10

I want to combine one command with a text string to represent a second command. In MatLab it would be possible to concatenate these two strings into one string and evaluate this new string. However I have no clue as to how this can be done in LaTeX. See my working example below:

\documentclass[10pt,a4paper,twosided]{article}    
    \begin{document}


        \newcommand{\CaseID}{CaseOne} 

        \newcommand{\ProbabilityCaseOne}{1.00E-04}

        \paragraph{The results for \CaseID}

        \CaseID has probabilty  \Probability\CaseID


    \end{document}

The combination \Probability\CaseID does not work as a synonym for \ProbabilityCaseOne. How can I achieve a functionality like that?

13

This can also be achieved in LaTeX:

enter image description here

\documentclass{article}
\begin{document}

\newcommand{\CaseID}{CaseOne}

\newcommand{\ProbabilityCaseOne}{1.00E-04}

\paragraph{The results for \CaseID}

\CaseID{} has probabilty  \csname Probability\CaseID\endcsname

\paragraph{The results for \CaseID}

\makeatletter
\CaseID{} has probabilty  \@nameuse{Probability\CaseID}
\makeatother
\end{document}

You can either use \csname ... \endcsname to construct a control sequence, or use \@nameuse{...}. The latter, of course, requires to be placed with the appropriate \makeatletter...\makeatother scope. See What do \makeatletter and \makeatother do? For the former, see the reference question What exactly do \csname and \endcsname do?

A reference from the TeX Book (Chapter 7 How TeX Reads What You Type, p 40):

... you can go from a list of character tokens to a control sequence by saying \csname\<tokens>\endcsname. The tokens that appear in this construction between \csname and \endcsname may include other control sequences, as long as those control sequences ultimately expand into characters instead of TeX primitives; the final characters can be of any category, not necessarily letters. For example, \csname TeX\endcsname is essentially the same as \TeX; but \csname\TeX\endcsname is illegal, because \TeX expands into tokens containing the \kern primitive. Furthermore, \csname\string\TeX\endcsname will produce the unusual control sequence \\TeX ...


The above all use the provided kernel functionality. However, etoolbox as a package provides similar constructions as wrappers for \@nameuse (and \@namedef). See section 3.1.1 Macro Definitions (p 5) of the etoolbox documentation. In particular it provides \csuse{...}.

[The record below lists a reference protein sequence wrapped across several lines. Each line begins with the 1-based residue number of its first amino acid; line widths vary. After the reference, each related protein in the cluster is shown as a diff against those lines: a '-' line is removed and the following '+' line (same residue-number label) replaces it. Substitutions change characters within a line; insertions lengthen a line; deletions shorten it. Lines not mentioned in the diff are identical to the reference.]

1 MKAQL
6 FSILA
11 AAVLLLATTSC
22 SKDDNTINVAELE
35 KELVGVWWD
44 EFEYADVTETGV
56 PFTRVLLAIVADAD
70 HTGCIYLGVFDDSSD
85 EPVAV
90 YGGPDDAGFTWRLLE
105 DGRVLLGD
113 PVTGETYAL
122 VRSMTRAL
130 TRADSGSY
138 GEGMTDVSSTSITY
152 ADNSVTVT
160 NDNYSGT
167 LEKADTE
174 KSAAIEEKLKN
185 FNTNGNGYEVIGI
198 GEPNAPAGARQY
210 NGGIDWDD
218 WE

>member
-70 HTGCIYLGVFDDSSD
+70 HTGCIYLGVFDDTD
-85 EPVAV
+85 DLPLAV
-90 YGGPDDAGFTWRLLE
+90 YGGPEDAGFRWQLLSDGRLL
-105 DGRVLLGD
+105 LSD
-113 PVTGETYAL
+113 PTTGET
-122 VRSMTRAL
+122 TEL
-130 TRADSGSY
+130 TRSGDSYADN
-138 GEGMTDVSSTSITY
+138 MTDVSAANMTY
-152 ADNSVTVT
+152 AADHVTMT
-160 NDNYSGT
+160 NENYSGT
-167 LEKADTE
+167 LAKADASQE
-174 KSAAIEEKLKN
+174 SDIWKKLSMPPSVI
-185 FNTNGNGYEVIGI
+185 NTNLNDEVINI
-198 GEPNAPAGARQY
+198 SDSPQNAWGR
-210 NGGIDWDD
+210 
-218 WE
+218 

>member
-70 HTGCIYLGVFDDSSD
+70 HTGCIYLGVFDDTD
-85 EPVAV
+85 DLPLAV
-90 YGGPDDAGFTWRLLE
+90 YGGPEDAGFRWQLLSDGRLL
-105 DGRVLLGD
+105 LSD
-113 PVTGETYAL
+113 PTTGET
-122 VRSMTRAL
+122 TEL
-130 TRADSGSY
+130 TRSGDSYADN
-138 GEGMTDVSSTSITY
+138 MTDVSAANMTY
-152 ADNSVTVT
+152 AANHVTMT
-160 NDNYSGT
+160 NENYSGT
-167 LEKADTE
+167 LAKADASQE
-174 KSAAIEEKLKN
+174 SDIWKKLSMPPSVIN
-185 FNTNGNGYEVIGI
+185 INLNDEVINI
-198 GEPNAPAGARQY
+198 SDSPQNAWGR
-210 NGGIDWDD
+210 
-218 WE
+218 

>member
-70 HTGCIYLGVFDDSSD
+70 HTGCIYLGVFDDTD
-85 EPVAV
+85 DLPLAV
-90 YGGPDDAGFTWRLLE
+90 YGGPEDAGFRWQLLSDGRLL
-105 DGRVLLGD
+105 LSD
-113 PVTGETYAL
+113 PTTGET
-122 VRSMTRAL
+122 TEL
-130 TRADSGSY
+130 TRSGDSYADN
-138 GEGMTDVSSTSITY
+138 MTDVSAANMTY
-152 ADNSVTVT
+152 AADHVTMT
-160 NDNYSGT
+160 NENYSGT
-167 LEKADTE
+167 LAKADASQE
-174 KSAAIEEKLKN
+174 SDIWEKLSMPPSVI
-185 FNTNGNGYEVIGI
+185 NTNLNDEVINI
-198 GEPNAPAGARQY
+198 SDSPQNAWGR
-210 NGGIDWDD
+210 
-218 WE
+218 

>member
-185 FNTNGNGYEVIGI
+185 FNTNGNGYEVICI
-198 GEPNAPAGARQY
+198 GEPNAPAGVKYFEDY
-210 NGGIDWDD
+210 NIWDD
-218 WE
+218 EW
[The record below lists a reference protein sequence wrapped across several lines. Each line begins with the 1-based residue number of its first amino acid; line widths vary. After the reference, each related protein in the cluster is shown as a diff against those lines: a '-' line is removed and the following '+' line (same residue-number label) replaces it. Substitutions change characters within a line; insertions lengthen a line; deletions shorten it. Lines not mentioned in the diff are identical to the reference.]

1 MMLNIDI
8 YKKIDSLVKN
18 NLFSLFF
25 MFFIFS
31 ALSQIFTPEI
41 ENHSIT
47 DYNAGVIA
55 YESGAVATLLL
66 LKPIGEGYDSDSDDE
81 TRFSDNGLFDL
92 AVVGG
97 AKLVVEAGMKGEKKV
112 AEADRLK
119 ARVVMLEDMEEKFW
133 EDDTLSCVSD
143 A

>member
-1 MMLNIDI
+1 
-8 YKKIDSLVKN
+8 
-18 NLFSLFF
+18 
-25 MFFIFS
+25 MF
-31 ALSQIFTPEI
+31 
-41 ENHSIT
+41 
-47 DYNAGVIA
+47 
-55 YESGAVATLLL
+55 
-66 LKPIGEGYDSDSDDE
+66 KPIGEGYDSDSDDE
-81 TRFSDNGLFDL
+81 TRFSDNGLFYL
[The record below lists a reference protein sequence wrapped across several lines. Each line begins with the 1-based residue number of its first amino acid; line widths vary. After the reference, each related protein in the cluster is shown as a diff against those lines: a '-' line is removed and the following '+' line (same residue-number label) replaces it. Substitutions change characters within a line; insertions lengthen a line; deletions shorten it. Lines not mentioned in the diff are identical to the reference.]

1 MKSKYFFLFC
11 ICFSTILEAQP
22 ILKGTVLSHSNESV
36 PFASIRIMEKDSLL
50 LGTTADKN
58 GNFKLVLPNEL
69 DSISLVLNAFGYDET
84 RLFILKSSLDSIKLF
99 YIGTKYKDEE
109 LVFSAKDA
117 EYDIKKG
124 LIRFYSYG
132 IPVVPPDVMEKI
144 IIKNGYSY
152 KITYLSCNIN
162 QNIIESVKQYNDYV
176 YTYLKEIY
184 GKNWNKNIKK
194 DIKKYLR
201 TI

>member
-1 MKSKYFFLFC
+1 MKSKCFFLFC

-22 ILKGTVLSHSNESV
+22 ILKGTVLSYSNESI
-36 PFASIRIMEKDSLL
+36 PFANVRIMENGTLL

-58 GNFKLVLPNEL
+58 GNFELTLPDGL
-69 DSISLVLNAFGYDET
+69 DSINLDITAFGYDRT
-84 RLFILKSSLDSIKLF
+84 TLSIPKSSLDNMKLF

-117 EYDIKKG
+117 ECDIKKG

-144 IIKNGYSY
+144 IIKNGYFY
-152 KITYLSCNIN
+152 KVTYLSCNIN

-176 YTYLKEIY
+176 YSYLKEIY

• Beat me by 8 seconds. :) – Alan Munn Jun 3 '13 at 15:54
6

Define a command that does the concatenation.

\documentclass[10pt,a4paper,twosided]{article}    
\begin{document}

\newcommand{\CaseID}{CaseOne} 
\newcommand{\ProbabilityCaseOne}{1.00E-04}

\newcommand{\Probability}[1]{\csname Probability#1\endcsname}

\section{The results for \CaseID}

\CaseID\ has probabilty  \Probability\CaseID

\end{document}

However, you can do in a different way:

\documentclass{article}

\makeatletter
\newcommand{\DefineCase}[3]{%
  % #1 is an identifier
  % #2 is the text
  % #3 is the probability
  \@namedef{ID@#1}{{#2}{#3}}%
}
\newcommand{\CaseID}[1]{%
  \expandafter\expandafter\expandafter\@firstoftwo\csname ID@#1\endcsname
}
\newcommand{\Probability}[1]{%
  \expandafter\expandafter\expandafter\@secondoftwo\csname ID@#1\endcsname
}
\makeatother

\DefineCase{1}{CaseOne}{1.00E-04}

\begin{document}
\section{The results for \CaseID{1}}

\CaseID{1} has probability \Probability{1}
\end{document}

The first argument to \DefineCase is an arbitrary string that identifies the case; the second is the corresponding text and the third is the associated probability. In this way you can define as many cases as you want, with a uniform syntax, for instance

\DefineCase{xyz}{Anything}{1}

will allow you to say in the document \CaseID{xyz} to print "Anything" and \Probability{xyz} to print 1.

enter image description here

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